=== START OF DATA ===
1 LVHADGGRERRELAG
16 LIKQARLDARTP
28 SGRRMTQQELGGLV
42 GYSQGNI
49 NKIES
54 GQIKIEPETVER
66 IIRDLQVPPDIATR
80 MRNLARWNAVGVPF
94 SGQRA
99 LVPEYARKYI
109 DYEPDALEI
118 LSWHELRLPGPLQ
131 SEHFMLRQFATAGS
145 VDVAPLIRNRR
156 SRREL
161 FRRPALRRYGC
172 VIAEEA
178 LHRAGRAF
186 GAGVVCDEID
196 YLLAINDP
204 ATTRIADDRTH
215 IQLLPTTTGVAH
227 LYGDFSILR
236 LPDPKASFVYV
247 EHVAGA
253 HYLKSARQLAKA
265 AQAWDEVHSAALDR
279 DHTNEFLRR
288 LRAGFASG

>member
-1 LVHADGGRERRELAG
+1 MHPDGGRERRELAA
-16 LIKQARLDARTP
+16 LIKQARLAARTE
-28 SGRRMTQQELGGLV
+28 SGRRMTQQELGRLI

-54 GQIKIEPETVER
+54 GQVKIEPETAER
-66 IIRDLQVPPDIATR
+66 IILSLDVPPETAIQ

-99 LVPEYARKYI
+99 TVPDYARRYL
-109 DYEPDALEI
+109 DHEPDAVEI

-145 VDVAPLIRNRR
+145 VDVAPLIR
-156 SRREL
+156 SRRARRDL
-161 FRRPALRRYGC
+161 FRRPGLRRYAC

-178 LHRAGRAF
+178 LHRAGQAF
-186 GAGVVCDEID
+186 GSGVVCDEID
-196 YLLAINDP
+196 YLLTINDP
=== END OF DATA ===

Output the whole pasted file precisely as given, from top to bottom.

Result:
1 LVHADGGRERRELAG
16 LIKQARLDARTP
28 SGRRMTQQELGGLV
42 GYSQGNI
49 NKIES
54 GQIKIEPETVER
66 IIRDLQVPPDIATR
80 MRNLARWNAVGVPF
94 SGQRA
99 LVPEYARKYI
109 DYEPDALEI
118 LSWHELRLPGPLQ
131 SEHFMLRQFATAGS
145 VDVAPLIRNRR
156 SRREL
161 FRRPALRRYGC
172 VIAEEA
178 LHRAGRAF
186 GAGVVCDEID
196 YLLAINDP
204 ATTRIADDRTH
215 IQLLPTTTGVAH
227 LYGDFSILR
236 LPDPKASFVYV
247 EHVAGA
253 HYLKSARQLAKA
265 AQAWDEVHSAALDR
279 DHTNEFLRR
288 LRAGFASG

>member
-1 LVHADGGRERRELAG
+1 MHPDGGRERRELAA
-16 LIKQARLDARTP
+16 LIKQARLAARTE
-28 SGRRMTQQELGGLV
+28 SGRRMTQQELGRLI

-54 GQIKIEPETVER
+54 GQVKIEPETAER
-66 IIRDLQVPPDIATR
+66 IILSLDVPPETAIQ

-99 LVPEYARKYI
+99 TVPDYARRYL
-109 DYEPDALEI
+109 DHEPDAVEI

-145 VDVAPLIRNRR
+145 VDVAPLIR
-156 SRREL
+156 SRRARRDL
-161 FRRPALRRYGC
+161 FRRPGLRRYAC

-178 LHRAGRAF
+178 LHRAGQAF
-186 GAGVVCDEID
+186 GSGVVCDEID
-196 YLLAINDP
+196 YLLTINDP